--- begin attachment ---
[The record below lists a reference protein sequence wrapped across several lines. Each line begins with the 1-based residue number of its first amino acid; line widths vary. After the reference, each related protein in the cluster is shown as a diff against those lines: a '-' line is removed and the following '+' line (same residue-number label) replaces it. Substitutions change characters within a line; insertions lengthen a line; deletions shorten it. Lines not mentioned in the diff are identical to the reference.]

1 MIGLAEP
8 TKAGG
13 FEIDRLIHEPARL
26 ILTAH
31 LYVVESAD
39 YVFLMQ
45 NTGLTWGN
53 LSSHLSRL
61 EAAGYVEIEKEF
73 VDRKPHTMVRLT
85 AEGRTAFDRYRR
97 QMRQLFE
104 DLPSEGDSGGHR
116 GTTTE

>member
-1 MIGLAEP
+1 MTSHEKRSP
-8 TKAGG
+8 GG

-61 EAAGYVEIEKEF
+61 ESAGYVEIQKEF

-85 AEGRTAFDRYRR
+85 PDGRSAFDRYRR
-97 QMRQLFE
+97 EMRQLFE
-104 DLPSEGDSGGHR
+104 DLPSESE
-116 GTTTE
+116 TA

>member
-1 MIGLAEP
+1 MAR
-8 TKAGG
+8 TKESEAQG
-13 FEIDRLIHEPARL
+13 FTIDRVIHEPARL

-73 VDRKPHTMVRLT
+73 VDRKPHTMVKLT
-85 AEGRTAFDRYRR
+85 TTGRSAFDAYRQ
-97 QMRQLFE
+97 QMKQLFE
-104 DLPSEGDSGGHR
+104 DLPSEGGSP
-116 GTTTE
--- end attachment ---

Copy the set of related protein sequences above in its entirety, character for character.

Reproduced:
[The record below lists a reference protein sequence wrapped across several lines. Each line begins with the 1-based residue number of its first amino acid; line widths vary. After the reference, each related protein in the cluster is shown as a diff against those lines: a '-' line is removed and the following '+' line (same residue-number label) replaces it. Substitutions change characters within a line; insertions lengthen a line; deletions shorten it. Lines not mentioned in the diff are identical to the reference.]

1 MIGLAEP
8 TKAGG
13 FEIDRLIHEPARL
26 ILTAH
31 LYVVESAD
39 YVFLMQ
45 NTGLTWGN
53 LSSHLSRL
61 EAAGYVEIEKEF
73 VDRKPHTMVRLT
85 AEGRTAFDRYRR
97 QMRQLFE
104 DLPSEGDSGGHR
116 GTTTE

>member
-1 MIGLAEP
+1 MTSHEKRSP
-8 TKAGG
+8 GG

-61 EAAGYVEIEKEF
+61 ESAGYVEIQKEF

-85 AEGRTAFDRYRR
+85 PDGRSAFDRYRR
-97 QMRQLFE
+97 EMRQLFE
-104 DLPSEGDSGGHR
+104 DLPSESE
-116 GTTTE
+116 TA

>member
-1 MIGLAEP
+1 MAR
-8 TKAGG
+8 TKESEAQG
-13 FEIDRLIHEPARL
+13 FTIDRVIHEPARL

-73 VDRKPHTMVRLT
+73 VDRKPHTMVKLT
-85 AEGRTAFDRYRR
+85 TTGRSAFDAYRQ
-97 QMRQLFE
+97 QMKQLFE
-104 DLPSEGDSGGHR
+104 DLPSEGGSP
-116 GTTTE